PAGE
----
Palestinians disappointed by Obama speech
Published Wednesday 21/09/2011 (updated) 24/09/2011 13:05
A Palestinian boy holds a flag as he watches a rally in the West Bank city of
Ramallah in support of President Mahmoud Abbas` bid for statehood recognition
in the United Nations, on Sept. 21, 2011. (Reuters/Darren Whiteside)
BETHLEHEM (Ma’an) -- Palestinian officials and analysts were left disappointed by US President Barack Obama's speech to the United Nations on Wednesday, viewing the address as a clear indication of support for Israeli interests.
President Obama rejected Palestinian plans to seek a UN blessing for statehood and urged a return to peace talks with Israel.
Nabil Abu Rudeineh, the Palestinian presidential spokesman, responded to Obama's speech by saying the Palestinians are ready for negotiations with Israel as long as it halts illegal settlement building and agrees to 1967 borders.
Ahmed Yousef, a deputy in the Hamas Ministry of Foreign Affairs, said that Obama is trying to avoid the UN bid and his statements offered nothing new.
He told Ma'an that the speech showed clear bias towards Israel and was an attempt to run away from the UN bid in an effort to avoid embarrassment for the United States.
There is no use in continuing with negotiations if the US can not put enough pressure on Israel to stop illegal settlement activity in East Jerusalem and the West Bank, he added.
Political analyst Hani al-Masri considered Obama's speech as a clear alignment with the Israeli position and noted that US-Israeli relations were stronger than US relations with all Arab countries, especially at a period of upcoming US elections in 2012.
The Palestinians may demand that the UN Security Council freeze the vote to provide a chance for negotiations over a period of 6 months or one year, a move which would save both Abbas and the US, al-Masri added.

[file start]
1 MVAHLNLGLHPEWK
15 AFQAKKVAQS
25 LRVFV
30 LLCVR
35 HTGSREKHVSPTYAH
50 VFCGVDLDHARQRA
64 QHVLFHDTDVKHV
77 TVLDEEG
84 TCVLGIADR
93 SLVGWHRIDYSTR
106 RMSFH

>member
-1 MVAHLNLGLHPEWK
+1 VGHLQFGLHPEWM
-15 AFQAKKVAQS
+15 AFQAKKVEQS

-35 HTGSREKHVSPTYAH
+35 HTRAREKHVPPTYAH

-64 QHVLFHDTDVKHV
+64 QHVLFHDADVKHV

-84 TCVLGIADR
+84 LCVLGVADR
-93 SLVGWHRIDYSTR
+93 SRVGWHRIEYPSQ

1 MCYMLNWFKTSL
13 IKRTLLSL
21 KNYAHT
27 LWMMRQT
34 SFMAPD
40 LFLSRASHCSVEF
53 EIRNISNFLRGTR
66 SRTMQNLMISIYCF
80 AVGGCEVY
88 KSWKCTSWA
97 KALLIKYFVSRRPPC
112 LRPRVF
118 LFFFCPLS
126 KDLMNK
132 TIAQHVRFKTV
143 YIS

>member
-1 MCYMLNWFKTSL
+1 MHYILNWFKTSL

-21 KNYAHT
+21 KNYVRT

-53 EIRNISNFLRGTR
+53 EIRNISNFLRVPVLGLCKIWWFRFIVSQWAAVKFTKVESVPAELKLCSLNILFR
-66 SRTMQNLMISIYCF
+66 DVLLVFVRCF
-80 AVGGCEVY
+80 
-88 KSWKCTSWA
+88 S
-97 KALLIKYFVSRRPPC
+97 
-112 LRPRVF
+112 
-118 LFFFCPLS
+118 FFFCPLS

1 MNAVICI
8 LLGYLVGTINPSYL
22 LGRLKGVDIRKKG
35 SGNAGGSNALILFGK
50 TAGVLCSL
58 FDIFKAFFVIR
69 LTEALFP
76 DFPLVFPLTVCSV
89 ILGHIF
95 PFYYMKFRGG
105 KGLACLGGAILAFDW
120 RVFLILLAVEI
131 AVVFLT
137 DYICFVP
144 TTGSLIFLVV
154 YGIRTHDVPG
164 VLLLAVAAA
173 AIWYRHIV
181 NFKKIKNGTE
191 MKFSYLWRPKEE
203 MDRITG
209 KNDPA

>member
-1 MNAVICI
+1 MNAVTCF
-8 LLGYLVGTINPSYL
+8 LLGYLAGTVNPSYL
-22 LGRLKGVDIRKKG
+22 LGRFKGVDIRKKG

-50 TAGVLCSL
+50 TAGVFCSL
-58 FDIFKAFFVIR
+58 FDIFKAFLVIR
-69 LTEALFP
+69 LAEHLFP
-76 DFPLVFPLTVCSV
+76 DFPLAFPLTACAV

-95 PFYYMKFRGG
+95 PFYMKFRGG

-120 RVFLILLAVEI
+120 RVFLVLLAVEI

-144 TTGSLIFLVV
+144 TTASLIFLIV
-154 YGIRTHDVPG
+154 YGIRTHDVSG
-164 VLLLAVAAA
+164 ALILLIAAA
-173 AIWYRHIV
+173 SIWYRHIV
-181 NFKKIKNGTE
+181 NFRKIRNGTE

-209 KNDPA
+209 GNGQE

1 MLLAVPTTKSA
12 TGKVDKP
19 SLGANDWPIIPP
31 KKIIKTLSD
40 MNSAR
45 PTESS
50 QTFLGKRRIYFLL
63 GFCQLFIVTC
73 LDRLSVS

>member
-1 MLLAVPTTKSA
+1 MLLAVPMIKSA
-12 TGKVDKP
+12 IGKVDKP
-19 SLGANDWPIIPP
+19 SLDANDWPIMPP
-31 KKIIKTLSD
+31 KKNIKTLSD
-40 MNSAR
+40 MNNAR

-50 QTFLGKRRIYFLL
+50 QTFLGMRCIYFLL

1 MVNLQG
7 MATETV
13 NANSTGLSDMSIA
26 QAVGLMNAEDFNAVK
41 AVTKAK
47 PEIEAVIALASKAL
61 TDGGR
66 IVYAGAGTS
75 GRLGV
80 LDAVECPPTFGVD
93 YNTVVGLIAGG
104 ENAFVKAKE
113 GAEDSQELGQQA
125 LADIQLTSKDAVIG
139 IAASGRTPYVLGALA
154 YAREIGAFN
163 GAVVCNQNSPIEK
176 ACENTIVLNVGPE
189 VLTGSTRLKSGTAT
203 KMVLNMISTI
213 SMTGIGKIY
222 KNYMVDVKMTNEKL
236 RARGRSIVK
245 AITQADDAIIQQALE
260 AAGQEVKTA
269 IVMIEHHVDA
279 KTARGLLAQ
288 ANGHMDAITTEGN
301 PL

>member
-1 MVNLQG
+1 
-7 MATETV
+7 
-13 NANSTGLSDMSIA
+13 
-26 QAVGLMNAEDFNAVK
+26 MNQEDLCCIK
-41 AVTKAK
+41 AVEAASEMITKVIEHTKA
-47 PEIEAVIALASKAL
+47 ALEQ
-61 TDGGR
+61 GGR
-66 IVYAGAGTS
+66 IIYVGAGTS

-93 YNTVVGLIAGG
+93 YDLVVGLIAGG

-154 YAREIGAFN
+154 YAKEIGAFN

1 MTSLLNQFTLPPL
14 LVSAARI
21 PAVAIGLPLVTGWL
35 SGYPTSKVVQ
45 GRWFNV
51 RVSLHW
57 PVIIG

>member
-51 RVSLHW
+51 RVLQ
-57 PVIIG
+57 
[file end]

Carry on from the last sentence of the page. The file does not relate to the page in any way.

Rashid Khalidi, Edward Said Professor of Arab Studies and the Director of the Middle East Institute at Columbia University, said Obama's speech was an illustration of why US policy has been such an obstacle to a just, lasting peace in the Middle East.
"It was predictably depressing to hear the President laud the new-found freedom of the peoples of South Sudan, Cote d'Ivoire, Tunisia, Egypt and Libya, while telling the Palestinians that their freedom depended on their jumping through hoops held up by their Israeli occupiers and their American friends," he said to the Institute for Middle East Understanding, or IMEU.
PFLP leader Jamil Majdalawi said that US President Obama denied the clear reality that negotiations have reached a dead end. Obama's call for negotiations will give Israel an opportunity to change facts on the ground and take more Palestinian land for settlements, he added.
Majdalawi said that Obama's speech should encourage Abbas to continue to head to the UN Security Council and not to retreat from demanding full UN membership.
Yasser Abed Rabbo, secretary-general of the Palestinian Liberation Organization (PLO), had earlier told Reuters that there was a gap in the speech "between praising the struggle of Arab peoples for the sake of freedom and between an abstract call for negotiations between us and the Israelis."
Israel and the United States oppose the idea of a Palestinian UN push, which Israel says is aimed at delegitimizing it. The Palestinians say it will enable direct peace talks to take place between two equal, sovereign states.
Reuters contributed to this report